• Interfaces
    Interface
    Description
    - [#11329] - 3.15.0 - This type will be removed in the future. Do not reference it directly

    Referencing XYZ*Step types directly from client code

    It is usually not recommended to reference any XYZ*Step types directly from client code, or assign them to local variables. When writing dynamic SQL, creating a statement's components dynamically, and passing them to the DSL API statically is usually a better choice. See the manual's section about dynamic SQL for details: https://www.jooq.org/doc/latest/manual/sql-building/dynamic-sql.

    Drawbacks of referencing the XYZ*Step types directly:

    • They're operating on mutable implementations (as of jOOQ 3.x)
    • They're less composable and not easy to get right when dynamic SQL gets complex
    • They're less readable
    • They might have binary incompatible changes between minor releases
    - [#11329] - 3.15.0 - This type will be removed in the future. Do not reference it directly

    Referencing XYZ*Step types directly from client code

    It is usually not recommended to reference any XYZ*Step types directly from client code, or assign them to local variables. When writing dynamic SQL, creating a statement's components dynamically, and passing them to the DSL API statically is usually a better choice. See the manual's section about dynamic SQL for details: https://www.jooq.org/doc/latest/manual/sql-building/dynamic-sql.

    Drawbacks of referencing the XYZ*Step types directly:

    • They're operating on mutable implementations (as of jOOQ 3.x)
    • They're less composable and not easy to get right when dynamic SQL gets complex
    • They're less readable
    • They might have binary incompatible changes between minor releases
    - [#11329] - 3.15.0 - This type will be removed in the future. Do not reference it directly

    Referencing XYZ*Step types directly from client code

    It is usually not recommended to reference any XYZ*Step types directly from client code, or assign them to local variables. When writing dynamic SQL, creating a statement's components dynamically, and passing them to the DSL API statically is usually a better choice. See the manual's section about dynamic SQL for details: https://www.jooq.org/doc/latest/manual/sql-building/dynamic-sql.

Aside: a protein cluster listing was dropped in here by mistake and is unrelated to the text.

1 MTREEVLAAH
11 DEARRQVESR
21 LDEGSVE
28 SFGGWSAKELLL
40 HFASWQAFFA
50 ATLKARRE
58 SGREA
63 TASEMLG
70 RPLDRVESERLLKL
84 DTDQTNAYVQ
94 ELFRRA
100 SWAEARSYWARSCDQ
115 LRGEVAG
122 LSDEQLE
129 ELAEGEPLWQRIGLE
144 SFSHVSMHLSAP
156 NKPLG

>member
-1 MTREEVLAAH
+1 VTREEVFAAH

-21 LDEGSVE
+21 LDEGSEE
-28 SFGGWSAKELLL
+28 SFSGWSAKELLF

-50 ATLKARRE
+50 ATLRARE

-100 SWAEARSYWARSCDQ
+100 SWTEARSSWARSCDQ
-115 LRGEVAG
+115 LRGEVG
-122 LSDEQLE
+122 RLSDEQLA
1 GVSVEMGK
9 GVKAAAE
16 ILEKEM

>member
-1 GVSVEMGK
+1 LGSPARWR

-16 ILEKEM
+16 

Drawbacks of referencing the XYZ*Step types directly:

    • They're operating on mutable implementations (as of jOOQ 3.x)
    • They're less composable and not easy to get right when dynamic SQL gets complex
    • They're less readable
    • They might have binary incompatible changes between minor releases
    - [#11329] - 3.15.0 - This type will be removed in the future. Do not reference it directly

    Referencing XYZ*Step types directly from client code

    It is usually not recommended to reference any XYZ*Step types directly from client code, or assign them to local variables. When writing dynamic SQL, creating a statement's components dynamically, and passing them to the DSL API statically is usually a better choice. See the manual's section about dynamic SQL for details: https://www.jooq.org/doc/latest/manual/sql-building/dynamic-sql.

    Drawbacks of referencing the XYZ*Step types directly:

    • They're operating on mutable implementations (as of jOOQ 3.x)
    • They're less composable and not easy to get right when dynamic SQL gets complex
    • They're less readable
    • They might have binary incompatible changes between minor releases
    - [#11329] - 3.15.0 - This type will be removed in the future. Do not reference it directly

    Referencing XYZ*Step types directly from client code

    It is usually not recommended to reference any XYZ*Step types directly from client code, or assign them to local variables. When writing dynamic SQL, creating a statement's components dynamically, and passing them to the DSL API statically is usually a better choice. See the manual's section about dynamic SQL for details: https://www.jooq.org/doc/latest/manual/sql-building/dynamic-sql.

    Drawbacks of referencing the XYZ*Step types directly:

    • They're operating on mutable implementations (as of jOOQ 3.x)
    • They're less composable and not easy to get right when dynamic SQL gets complex
    • They're less readable
    • They might have binary incompatible changes between minor releases
    - [#11329] - 3.15.0 - This type will be removed in the future. Do not reference it directly